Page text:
2. Galeottia, N., Mannellia, L. D. C., Mazzantib, G., Bartolinia, A., Ghelardini, C.; Di Cesare Mannelli; Mazzanti; Bartolini; Ghelardini (2002). "Menthol: a natural analgesic compound". Neuroscience Letters. 322 (3): 145–148. doi:10.1016/S0304-3940(01)02527-7. PMID 11897159.
  3. G. Haeseler, D. Maue, J. Grosskreutz, J. Bufler, B. Nentwig, S. Piepenbrock, R. Dengler and M. Leuwer. (2002). "Voltage-dependent block of neuronal and skeletal muscle sodium channels by thymol and menthol". European Journal of Anaesthesiology. 19 (8): 571–579. doi:10.1017/S0265021502000923.
  4. Brain KR, Green DM, Dykes PJ, Marks R, Bola TS; Green; Dykes; Marks; Bola (2006). "The role of menthol in skin penetration from topical formulations of ibuprofen 5% in vivo". Skin Pharmacol Physiol. 19 (1): 17–21. doi:10.1159/000089139. PMID 16247245.
  5. Lau, Benjamin K.; Karim, Shafinaz; Goodchild, Ann K.; Vaughan, Christopher W.; Drew, Geoffrey M. (2014-06-01). "Menthol enhances phasic and tonic GABAA receptor-mediated currents in midbrain periaqueductal grey neurons". British Journal of Pharmacology. 171 (11): 2803–2813. doi:10.1111/bph.12602. ISSN 1476-5381. PMC 4243856Freely accessible. PMID 24460753.
  6. Watt, Erin E.; Betts, Brooke A.; Kotey, Francesca O.; Humbert, Danielle J.; Griffith, Theanne N.; Kelly, Elizabeth W.; Veneskey, Kelley C.; Gill, Nikhila; Rowan, Kathleen C. (2008-08-20). "Menthol shares general anesthetic activity and sites of action on the GABA(A) receptor with the intravenous agent, propofol". European Journal of Pharmacology. 590 (1-3): 120–126. doi:10.1016/j.ejphar.2008.06.003. ISSN 0014-2999. PMID 18593637.
  7. Freires IA, Denny C, Benso B, de Alencar SM, Rosalen PL (22 April 2015). "Antibacterial Activity of Essential Oils and Their Isolated Constituents against Cariogenic Bacteria: A Systematic Review". Molecules. 20 (4): 7329–7358. doi:10.3390/molecules20047329. PMID 25911964.
  8. PDR for Herbal Medicines (4th ed.). Thomson Healthcare. p. 640. ISBN 978-1-56363-678-3.
  9. 1 2 Croteau, R. B.; Davis, E.M.; Ringer, K. L; Wildung, M. R. (December 2005). "(−)-Menthol biosynthesis and molecular genetics". Naturwissenschaften. 92 (12): 562–77. Bibcode:2005NW.....92..562C. doi:10.1007/s00114-005-0055-0. PMID 16292524.
  10. 1 2 Charles Sell (ed.). The Chemistry of Fragrances: From Perfumer to Consumer. ISBN 978-085404-824-3.
  11. Japan: Takasago to Expand L-Menthol Production in Iwata Plant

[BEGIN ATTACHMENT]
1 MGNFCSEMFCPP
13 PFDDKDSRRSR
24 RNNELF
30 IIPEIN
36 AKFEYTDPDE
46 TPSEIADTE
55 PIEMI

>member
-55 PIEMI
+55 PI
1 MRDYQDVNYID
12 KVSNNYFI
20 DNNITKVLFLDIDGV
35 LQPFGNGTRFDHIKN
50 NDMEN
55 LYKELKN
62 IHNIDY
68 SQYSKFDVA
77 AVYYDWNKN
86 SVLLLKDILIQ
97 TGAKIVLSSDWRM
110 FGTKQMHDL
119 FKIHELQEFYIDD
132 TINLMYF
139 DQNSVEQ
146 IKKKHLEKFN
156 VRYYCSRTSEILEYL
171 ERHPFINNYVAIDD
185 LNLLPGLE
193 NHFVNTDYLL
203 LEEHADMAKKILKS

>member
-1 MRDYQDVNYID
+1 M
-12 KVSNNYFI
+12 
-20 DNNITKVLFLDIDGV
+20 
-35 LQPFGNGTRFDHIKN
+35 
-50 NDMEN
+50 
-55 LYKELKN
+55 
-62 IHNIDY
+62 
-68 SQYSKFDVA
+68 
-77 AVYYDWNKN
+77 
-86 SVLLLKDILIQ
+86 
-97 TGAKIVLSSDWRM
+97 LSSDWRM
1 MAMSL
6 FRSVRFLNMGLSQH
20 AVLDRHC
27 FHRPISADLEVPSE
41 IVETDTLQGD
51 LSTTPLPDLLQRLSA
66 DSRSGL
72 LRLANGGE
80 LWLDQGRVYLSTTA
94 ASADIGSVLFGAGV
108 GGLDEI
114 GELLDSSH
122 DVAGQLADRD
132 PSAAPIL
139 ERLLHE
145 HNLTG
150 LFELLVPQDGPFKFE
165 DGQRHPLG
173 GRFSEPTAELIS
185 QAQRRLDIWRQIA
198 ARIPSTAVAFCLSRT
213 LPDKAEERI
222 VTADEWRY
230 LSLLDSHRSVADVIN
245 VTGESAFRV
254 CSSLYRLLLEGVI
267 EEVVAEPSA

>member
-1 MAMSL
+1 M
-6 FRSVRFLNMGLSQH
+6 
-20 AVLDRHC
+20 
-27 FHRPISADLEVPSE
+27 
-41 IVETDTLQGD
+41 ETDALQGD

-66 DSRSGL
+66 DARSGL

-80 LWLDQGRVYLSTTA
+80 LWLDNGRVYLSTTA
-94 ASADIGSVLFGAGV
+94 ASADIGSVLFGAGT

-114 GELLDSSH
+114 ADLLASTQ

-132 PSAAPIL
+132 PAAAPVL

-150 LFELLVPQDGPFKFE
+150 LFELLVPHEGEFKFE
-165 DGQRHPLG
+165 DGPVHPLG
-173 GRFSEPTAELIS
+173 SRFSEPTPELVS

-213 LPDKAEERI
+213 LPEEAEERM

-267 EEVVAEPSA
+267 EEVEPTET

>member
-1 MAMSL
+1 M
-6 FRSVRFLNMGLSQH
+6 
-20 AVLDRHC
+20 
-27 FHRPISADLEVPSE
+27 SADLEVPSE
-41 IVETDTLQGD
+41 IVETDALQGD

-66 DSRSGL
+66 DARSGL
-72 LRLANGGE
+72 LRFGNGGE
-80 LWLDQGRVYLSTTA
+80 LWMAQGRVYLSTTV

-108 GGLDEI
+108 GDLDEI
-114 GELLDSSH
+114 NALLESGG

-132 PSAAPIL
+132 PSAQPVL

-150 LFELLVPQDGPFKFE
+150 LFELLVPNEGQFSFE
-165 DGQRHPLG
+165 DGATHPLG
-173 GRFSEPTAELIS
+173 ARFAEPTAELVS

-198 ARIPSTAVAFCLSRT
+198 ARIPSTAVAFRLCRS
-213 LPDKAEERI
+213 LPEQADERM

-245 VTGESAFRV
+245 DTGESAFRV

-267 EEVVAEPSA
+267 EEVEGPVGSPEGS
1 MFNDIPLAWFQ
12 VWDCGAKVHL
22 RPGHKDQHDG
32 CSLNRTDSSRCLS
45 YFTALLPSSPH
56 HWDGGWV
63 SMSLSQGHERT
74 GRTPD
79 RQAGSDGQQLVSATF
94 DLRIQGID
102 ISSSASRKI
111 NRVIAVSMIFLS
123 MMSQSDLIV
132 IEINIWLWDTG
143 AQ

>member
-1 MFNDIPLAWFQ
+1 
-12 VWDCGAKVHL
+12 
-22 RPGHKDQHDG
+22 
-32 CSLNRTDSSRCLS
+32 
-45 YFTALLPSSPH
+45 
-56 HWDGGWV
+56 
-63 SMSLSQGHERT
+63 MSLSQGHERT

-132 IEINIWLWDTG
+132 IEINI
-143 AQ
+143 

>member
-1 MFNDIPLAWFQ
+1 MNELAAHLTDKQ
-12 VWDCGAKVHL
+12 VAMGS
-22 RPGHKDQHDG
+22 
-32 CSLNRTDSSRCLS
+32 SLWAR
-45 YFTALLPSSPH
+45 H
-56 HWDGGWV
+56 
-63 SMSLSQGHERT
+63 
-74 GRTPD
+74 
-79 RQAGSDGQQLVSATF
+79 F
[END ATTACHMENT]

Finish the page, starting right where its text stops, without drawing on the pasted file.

12. After the company Haarmann & Reimer , now part of Symrise
  13. Schäfer, Bernd (2013). "Menthol". Chemie in unserer Zeit. 47 (3): 174. doi:10.1002/ciuz.201300599.
  14. Henderson BJ, Wall TR, Henley BM, Kim CH, Nichols WA, Moaddel R, Xiao C, Lester HA (2016). "Menthol Alone Upregulates Midbrain nAChRs, Alters nAChR Subtype Stoichiometry, Alters Dopamine Neuron Firing Frequency, and Prevents Nicotine Reward". J. Neurosci. 36 (10): 2957–74. doi:10.1523/JNEUROSCI.4194-15.2016. PMID 26961950.
  15. Biswas L, Harrison E, Gong Y, Avusula R, Lee J, Zhang M, Rousselle T, Lage J, Liu X (2016). "Enhancing effect of menthol on nicotine self-administration in rats". Psychopharmacology (Berl.). doi:10.1007/s00213-016-4391-x. PMID 27473365.
  16. Wickham RJ (2015). "How Menthol Alters Tobacco-Smoking Behavior: A Biological Perspective". Yale J Biol Med. 88 (3): 279–87. PMC 4553648Freely accessible. PMID 26339211.
  17. Hiki, N; Kaminishi, M; Hasunuma, T; Nakamura, M; Nomura, S; Yahagi, N; Tajiri, H; Suzuki, H (2011). "A Phase I Study Evaluating Tolerability, Pharmacokinetics, and Preliminary Efficacy of L-Menthol in Upper Gastrointestinal Endoscopy". Clinical Pharmacology & Therapeutics. 90 (2): 221. doi:10.1038/clpt.2011.110.
  18. L. T. Sandborn. "l-Menthone". Org. Synth.; Coll. Vol., 1, p. 340
  19. J. L. Simonsen (1947). The Terpenes, Volume I (2nd ed.). Cambridge University Press. pp. 230–249.
  20. Adversoriorum varii argumentii, Liber unus, Leiden, 1771, p. 99.
  21. A. Oppenheim (1862). "On the camphor of peppermint". J. Chem. Soc. 15: 24. doi:10.1039/JS8621500024.
  22. G. H. Beckett & C. R. Alder Wright (1876). "Isomeric terpenes and their derivatives. (Part V)". J. Chem. Soc. 29: 1. doi:10.1039/JS8762900001.
  23. M. Moriya (1881). "Contributions from the Laboratory of the University of Tôkiô, Japan. No. IV. On menthol or peppermint camphor". J. Chem. Soc., Trans. 39: 77. doi:10.1039/CT8813900077.
  24. R. W. Atkinson & H. Yoshida (1882). "On peppermint camphor (menthol) and some of its derivatives". J. Chem. Soc., Trans. 41: 49. doi:10.1039/CT8824100049.
  25. Oppenheim (1861) "Note sur le camphre de menthe" (On the camphor of mint), Comptes rendus … , 53: 379–380. From p. 380: "Les analogies avec le bornéol me permettent de proposer pour ce corps le nom de menthol, … " (Analogies with borneol allow me to propose the name menthol for this substance, … )
  26. Therapeutic Goods Administration (1999). "Approved Terminology for Medicines" (PDF). Retrieved 29 June 2009.
  27. 日本药局方. "Japanese Pharmacopoeia". Retrieved 29 June 2009.
  28. Sigma Aldrich. "DL-Menthol". Retrieved 29 June 2009.
  29. "Menthol overdose: MedlinePlus Medical Encyclopedia". Retrieved 2014-03-16.
  30. "Toxicology Module 1st installed Wednesday Nov 15, 2000". Retrieved 2014-03-16.
  31. "Material Safety Data Sheet Menthol, DL MSDS". ScienceLab. Retrieved 2014-03-16.